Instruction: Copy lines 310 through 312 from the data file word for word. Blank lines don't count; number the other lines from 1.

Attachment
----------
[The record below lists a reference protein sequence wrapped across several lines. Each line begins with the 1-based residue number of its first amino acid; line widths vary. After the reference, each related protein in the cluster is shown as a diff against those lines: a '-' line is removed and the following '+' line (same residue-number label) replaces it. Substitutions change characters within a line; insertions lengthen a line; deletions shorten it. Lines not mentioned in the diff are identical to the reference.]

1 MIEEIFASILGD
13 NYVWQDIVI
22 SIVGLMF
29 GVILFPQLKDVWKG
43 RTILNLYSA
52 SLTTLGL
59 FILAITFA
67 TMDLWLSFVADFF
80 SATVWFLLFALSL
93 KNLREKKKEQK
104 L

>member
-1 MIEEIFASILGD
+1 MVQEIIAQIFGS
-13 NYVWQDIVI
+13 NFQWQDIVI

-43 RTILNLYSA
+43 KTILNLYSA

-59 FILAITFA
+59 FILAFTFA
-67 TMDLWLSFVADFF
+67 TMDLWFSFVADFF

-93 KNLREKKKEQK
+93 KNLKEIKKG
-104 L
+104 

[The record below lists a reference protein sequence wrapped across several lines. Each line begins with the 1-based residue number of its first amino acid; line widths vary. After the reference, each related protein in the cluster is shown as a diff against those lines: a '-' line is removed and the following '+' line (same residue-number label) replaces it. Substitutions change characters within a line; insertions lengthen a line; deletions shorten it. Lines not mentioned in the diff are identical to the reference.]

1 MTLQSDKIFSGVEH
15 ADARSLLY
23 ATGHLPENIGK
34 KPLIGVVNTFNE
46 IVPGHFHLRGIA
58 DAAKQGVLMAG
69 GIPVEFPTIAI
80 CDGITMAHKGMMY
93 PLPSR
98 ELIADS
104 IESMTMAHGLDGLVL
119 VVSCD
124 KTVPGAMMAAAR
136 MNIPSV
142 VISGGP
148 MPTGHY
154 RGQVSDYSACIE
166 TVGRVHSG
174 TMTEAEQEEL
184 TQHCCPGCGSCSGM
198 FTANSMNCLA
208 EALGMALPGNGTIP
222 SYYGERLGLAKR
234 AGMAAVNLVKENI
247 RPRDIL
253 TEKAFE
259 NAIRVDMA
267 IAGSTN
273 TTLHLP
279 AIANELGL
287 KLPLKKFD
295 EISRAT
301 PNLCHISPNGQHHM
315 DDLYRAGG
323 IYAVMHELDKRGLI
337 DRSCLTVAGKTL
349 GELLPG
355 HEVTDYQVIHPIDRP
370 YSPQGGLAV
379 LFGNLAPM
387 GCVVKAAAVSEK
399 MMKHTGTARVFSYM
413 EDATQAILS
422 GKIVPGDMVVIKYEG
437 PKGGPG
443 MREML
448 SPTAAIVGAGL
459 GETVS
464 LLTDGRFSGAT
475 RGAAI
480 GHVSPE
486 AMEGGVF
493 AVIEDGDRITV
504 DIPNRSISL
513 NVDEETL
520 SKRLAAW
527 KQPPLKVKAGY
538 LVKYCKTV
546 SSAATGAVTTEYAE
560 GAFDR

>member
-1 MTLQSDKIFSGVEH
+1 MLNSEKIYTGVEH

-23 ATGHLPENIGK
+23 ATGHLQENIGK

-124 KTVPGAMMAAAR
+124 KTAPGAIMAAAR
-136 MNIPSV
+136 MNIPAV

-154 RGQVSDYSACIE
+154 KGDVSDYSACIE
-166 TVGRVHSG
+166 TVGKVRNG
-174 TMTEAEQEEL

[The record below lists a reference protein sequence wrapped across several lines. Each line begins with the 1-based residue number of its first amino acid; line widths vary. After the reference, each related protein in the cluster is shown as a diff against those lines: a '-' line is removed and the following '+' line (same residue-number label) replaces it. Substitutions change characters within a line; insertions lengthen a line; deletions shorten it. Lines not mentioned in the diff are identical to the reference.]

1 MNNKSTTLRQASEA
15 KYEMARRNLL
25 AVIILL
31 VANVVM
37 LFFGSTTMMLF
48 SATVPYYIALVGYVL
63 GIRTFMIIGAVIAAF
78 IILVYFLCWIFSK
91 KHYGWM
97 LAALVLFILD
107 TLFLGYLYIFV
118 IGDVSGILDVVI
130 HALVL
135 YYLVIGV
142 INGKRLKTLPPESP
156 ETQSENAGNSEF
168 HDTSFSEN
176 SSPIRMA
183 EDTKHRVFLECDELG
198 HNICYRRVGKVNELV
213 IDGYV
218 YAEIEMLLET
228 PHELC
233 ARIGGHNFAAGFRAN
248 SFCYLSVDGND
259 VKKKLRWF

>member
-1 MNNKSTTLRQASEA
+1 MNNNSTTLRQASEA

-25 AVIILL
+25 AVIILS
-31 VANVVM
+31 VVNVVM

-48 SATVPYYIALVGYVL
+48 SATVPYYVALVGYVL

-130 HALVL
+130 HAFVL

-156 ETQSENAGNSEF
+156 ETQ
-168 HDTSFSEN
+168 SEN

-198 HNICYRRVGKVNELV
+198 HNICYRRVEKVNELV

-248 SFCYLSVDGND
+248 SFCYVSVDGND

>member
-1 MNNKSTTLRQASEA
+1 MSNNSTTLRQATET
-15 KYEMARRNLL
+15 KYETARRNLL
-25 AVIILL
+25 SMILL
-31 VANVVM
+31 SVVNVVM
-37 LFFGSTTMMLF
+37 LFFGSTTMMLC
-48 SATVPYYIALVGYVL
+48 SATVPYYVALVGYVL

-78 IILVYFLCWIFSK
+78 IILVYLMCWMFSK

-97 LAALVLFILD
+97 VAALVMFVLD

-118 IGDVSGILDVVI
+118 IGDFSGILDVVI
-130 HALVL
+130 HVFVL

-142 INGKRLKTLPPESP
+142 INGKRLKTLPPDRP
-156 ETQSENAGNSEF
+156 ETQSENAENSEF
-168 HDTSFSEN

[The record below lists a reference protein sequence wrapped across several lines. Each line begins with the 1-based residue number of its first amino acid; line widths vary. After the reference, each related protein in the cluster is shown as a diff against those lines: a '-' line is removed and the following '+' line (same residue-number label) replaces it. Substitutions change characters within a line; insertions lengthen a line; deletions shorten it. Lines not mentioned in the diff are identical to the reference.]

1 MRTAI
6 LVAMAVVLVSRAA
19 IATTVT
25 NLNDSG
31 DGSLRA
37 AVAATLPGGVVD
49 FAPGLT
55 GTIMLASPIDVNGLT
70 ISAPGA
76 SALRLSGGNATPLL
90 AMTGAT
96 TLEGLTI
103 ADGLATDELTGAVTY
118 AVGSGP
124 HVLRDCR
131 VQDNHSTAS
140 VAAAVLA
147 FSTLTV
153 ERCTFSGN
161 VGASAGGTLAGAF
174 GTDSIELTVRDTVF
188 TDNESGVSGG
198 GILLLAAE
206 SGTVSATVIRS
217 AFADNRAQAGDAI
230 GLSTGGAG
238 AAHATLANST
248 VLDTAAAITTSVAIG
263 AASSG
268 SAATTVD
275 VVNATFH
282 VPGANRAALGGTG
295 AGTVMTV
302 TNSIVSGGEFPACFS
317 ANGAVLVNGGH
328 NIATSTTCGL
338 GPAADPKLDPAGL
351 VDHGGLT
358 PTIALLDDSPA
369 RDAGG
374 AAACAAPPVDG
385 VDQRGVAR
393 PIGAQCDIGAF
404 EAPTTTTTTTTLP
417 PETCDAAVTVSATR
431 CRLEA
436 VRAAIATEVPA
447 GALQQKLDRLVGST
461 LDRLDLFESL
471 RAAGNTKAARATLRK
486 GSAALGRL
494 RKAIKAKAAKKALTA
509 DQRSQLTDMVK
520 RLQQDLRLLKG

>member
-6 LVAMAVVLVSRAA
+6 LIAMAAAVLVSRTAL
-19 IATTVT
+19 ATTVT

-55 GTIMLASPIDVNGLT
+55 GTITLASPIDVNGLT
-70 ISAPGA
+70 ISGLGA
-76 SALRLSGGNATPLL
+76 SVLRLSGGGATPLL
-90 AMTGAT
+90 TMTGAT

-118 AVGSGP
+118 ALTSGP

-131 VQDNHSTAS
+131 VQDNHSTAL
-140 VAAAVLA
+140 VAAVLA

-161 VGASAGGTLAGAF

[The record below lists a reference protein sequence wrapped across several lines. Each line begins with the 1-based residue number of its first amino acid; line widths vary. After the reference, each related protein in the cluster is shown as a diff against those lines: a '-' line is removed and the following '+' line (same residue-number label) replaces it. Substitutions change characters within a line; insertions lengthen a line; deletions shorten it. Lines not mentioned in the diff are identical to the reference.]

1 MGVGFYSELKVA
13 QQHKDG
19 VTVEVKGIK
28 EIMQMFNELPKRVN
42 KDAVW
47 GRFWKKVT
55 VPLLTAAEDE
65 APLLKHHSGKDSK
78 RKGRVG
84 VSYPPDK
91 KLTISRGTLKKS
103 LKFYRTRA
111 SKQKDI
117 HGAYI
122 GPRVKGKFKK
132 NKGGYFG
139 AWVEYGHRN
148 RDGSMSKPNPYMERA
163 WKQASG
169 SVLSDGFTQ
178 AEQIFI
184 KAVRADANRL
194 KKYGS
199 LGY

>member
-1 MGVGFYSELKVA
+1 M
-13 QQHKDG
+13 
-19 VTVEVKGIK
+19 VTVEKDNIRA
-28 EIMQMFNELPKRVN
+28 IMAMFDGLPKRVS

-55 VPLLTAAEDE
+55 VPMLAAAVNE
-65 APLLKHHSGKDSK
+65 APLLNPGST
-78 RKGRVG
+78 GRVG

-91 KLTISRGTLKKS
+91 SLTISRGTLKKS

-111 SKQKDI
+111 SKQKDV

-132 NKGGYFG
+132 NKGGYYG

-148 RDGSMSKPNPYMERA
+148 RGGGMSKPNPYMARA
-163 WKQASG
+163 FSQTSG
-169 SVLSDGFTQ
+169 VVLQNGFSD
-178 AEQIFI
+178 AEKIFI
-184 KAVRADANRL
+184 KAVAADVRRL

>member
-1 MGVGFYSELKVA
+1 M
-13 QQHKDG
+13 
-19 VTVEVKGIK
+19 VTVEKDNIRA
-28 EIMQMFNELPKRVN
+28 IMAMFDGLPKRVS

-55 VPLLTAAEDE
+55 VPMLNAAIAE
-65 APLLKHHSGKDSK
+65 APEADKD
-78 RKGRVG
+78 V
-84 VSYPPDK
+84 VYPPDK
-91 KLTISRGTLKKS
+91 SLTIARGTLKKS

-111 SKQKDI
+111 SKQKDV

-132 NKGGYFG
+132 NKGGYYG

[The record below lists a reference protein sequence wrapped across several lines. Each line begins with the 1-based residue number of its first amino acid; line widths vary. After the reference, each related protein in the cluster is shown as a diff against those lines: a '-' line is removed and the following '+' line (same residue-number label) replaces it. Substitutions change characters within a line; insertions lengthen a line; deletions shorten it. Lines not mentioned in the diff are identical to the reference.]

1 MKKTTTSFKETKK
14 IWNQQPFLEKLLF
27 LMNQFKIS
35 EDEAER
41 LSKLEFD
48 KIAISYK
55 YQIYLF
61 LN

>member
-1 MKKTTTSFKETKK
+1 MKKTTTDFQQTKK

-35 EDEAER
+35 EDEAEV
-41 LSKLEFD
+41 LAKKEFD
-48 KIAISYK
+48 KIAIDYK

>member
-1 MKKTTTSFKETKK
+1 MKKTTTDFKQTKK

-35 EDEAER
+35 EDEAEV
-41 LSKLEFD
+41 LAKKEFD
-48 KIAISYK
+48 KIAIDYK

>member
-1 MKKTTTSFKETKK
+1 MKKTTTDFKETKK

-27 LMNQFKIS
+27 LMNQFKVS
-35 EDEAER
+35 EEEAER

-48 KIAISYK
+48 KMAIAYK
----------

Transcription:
+13 
-19 VTVEVKGIK
+19 VTVEKDNIRA